For the most part, people can agree on what constitutes work. Activities as specified in a job description that are done during regular or overtime hours usually count as work. What is less clear, however, are activities undertaken so an employee can fulfill his or her work duties. This includes activities such as logging on to or off of computer systems, putting on or taking off important safety gear, waiting for a security check before leaving a work site, and other such activities.
So far, lawsuits have resulted in varying results, with some donning and doffing lawsuits being dismissed and others resulting in awards.
This is one of the reasons why three trade organizations have indicated their support of the US Supreme Court hearing a request by ThyssenKrupp Waupaca Inc. to review claims concerning employees being paid for time spent showering and putting on or taking off work clothes.
The Fair Labor Standards Act requires employees be paid for activities “required by the nature of the employees’ work.” But that does not make clear when putting on certain clothes or safety gear is compensable time. The three organizations argue that simply providing shower facilities on a site does not mean showering is required by the job for health reasons.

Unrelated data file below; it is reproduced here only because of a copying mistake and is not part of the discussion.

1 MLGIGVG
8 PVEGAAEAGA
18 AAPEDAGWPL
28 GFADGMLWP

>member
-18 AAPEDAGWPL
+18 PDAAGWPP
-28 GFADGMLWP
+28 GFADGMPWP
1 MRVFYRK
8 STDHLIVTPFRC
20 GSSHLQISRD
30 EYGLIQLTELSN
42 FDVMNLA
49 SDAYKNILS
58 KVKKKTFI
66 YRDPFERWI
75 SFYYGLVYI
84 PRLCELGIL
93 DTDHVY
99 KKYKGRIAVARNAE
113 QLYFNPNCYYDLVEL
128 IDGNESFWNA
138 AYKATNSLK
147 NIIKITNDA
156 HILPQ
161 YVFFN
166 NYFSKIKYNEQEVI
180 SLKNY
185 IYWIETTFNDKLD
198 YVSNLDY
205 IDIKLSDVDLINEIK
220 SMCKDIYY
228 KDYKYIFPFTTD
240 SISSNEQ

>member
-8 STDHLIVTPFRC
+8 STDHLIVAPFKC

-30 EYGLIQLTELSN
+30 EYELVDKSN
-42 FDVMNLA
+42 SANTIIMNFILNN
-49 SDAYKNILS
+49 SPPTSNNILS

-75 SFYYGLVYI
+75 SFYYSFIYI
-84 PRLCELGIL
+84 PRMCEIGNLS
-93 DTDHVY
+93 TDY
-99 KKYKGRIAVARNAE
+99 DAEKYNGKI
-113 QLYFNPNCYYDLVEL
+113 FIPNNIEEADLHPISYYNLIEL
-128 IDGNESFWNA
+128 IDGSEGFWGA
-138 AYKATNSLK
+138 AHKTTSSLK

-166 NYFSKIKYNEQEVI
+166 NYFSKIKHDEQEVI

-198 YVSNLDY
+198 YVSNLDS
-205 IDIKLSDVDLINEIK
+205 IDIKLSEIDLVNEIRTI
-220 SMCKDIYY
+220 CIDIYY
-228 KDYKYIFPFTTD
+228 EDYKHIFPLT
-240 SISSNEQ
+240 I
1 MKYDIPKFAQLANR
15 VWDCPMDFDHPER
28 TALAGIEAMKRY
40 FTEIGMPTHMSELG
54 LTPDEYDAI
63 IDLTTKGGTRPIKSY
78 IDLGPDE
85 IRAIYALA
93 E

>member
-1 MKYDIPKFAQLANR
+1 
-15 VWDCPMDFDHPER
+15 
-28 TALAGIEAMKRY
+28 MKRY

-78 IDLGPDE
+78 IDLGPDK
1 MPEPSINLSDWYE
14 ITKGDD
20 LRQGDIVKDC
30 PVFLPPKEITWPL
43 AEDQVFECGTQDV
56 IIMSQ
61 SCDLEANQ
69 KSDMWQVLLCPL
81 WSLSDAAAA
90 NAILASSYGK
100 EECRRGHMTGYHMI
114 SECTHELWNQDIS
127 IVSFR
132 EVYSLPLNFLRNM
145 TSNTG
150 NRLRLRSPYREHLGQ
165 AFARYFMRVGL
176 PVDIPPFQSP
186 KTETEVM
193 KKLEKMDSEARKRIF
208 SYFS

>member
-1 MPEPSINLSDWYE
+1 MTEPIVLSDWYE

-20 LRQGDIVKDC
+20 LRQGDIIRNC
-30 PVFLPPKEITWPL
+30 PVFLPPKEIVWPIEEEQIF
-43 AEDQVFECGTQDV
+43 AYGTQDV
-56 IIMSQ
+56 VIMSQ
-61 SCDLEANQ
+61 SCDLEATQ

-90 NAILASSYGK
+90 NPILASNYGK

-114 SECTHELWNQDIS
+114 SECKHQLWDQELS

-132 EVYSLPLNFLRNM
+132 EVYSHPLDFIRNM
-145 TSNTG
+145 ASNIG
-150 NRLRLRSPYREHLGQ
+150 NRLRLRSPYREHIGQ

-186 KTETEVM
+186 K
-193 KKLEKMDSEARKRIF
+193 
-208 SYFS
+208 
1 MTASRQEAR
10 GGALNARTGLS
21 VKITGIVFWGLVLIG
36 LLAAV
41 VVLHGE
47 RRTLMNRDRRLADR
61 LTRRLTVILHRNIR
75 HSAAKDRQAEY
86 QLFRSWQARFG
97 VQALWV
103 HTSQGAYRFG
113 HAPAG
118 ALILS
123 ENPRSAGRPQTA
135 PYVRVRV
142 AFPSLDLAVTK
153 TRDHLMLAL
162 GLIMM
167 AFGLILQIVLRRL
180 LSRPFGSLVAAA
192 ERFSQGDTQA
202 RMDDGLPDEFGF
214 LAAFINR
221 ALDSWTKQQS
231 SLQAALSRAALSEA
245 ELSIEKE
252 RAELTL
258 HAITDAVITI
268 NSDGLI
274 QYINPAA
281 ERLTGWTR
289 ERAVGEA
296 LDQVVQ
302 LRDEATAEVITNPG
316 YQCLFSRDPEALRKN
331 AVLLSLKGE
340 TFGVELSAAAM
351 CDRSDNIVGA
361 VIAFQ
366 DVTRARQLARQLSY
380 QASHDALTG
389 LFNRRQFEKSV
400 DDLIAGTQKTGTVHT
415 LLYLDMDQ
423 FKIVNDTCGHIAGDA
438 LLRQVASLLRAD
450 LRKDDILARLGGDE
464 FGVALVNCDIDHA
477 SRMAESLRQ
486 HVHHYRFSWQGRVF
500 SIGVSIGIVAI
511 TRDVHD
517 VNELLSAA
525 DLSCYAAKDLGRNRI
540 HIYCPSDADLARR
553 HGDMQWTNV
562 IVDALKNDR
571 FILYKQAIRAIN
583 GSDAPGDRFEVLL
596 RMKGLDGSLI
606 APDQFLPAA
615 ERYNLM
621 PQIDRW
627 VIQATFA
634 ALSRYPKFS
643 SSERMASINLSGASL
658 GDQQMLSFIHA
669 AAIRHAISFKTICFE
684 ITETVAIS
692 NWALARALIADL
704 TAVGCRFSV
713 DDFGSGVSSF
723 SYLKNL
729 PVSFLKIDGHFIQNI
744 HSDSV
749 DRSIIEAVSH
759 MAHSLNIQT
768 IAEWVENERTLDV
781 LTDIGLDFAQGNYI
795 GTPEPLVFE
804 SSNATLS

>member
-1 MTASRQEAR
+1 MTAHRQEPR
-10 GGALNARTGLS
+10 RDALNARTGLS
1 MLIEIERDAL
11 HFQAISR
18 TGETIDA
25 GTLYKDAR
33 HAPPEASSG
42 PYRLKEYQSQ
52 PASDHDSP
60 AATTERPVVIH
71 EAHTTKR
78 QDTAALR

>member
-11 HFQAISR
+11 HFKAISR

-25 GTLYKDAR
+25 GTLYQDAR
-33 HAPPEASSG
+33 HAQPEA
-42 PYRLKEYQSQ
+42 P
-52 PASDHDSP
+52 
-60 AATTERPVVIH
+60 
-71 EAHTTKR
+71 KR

The lawsuit was filed in 2008 by employees who argued that ThyssenKrupp violated the Fair Labor Standards act by not paying overtime for employees who showered and changed at work, according to court documents. Certain employees, according to the lawsuit, were required to wear personal protective equipment and faced disciplinary action if they failed to.
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In 2013, the Seventh Circuit Court of Appeals reversed the district court’s decision, finding that there was a “factual dispute in this case as to whether these activities significantly reduced workers’ health risks at Waupaca.” The court also found that the lack of an Occupational Safety and Health Administration mandate regarding providing shower facilities onsite was not enough to dismiss the lawsuit.
ThyssenKrupp has now asked the US Supreme Court to issue a ruling on what activities are considered compensable under the Fair Labor Standards Act.
The case is Thyssenkrupp Waupaca Inc. v. DeKeyser et al., case number 14-30 in the U.S. Supreme Court.